With these questions in mind, we have invited vocalist, composer, voice and movement artist Elaine Mitchener to compose a programme of performances, conversations and video works that could breathe life into the voice in all its poetic and political force.

Curated by Elaine Mitchener
In the context of the research project Echoes of Dissent (KASK & Conservatory / School of Arts Gent)


29 MARCH, 2024 – 19:00


£pØ@n®diØ$n [LPOANRDIOSN] for Voice and City
Frederic Acquaviva

performance, performed by Loré Lixenberg

“if borders and identity folds imploded, and if for example, the sound body of towns such as Paris or London would be playing together, if those sound biopsies, collected the same day at the same time, would refuse to just be simple ‘field recording’—those sound selfies —, but would reveal to be a music, rid of its victories: composition, de-composition and re-composition of a sonic score illuminated by the voice of the mezzo-soprano Loré Lixenberg… you would be then listening to the [concerto for town and voice]: £pØ@n®diØ$n by Frédéric Acquaviva.”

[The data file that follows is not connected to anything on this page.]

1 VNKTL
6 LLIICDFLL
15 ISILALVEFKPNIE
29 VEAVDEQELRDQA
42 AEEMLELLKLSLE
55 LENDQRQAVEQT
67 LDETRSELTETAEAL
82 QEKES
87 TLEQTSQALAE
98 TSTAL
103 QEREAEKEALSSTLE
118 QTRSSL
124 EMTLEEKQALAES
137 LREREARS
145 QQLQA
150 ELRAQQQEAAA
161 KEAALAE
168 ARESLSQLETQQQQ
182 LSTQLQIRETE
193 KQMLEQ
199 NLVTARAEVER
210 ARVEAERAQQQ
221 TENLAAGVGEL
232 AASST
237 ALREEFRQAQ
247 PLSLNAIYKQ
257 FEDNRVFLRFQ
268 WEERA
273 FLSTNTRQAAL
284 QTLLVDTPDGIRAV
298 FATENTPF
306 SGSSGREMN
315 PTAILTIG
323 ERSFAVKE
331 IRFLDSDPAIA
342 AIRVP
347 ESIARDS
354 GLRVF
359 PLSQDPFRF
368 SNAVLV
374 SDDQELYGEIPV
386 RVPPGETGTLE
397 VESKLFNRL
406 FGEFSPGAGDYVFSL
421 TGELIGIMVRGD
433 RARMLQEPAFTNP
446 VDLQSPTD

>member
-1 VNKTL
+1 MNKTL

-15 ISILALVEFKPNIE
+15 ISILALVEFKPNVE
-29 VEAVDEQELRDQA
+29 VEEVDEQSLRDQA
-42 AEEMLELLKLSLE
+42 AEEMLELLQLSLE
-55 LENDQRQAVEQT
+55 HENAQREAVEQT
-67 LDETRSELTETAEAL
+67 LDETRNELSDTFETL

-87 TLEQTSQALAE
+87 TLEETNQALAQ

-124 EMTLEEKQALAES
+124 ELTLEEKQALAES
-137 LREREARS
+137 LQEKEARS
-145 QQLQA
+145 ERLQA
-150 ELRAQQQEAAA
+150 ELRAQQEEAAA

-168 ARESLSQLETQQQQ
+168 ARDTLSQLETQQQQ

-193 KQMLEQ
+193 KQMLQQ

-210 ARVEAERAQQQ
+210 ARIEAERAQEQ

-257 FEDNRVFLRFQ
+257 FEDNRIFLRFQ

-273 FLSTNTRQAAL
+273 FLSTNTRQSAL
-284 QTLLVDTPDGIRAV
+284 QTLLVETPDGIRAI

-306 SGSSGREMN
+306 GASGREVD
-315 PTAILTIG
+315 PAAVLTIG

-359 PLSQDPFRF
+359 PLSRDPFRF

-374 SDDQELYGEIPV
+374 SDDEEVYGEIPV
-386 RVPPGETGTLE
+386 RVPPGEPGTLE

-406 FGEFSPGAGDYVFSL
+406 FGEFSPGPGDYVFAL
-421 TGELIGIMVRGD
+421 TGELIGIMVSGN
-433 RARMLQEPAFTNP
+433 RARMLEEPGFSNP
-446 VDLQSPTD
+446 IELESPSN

I am an animal made of the city. A concrete animal
Loré Lixenberg (mezzo-soprano)


Recordings in the streets of Paris, 2018 by Frédéric Acquaviva.
Recordings in the streets of London, January 19, 2018, by Philip Tagney and Loré Lixenberg.

Party Political Broadcast on Behalf of THE VOICE PARTY
Loré Lixenberg

electro-acoustic presentation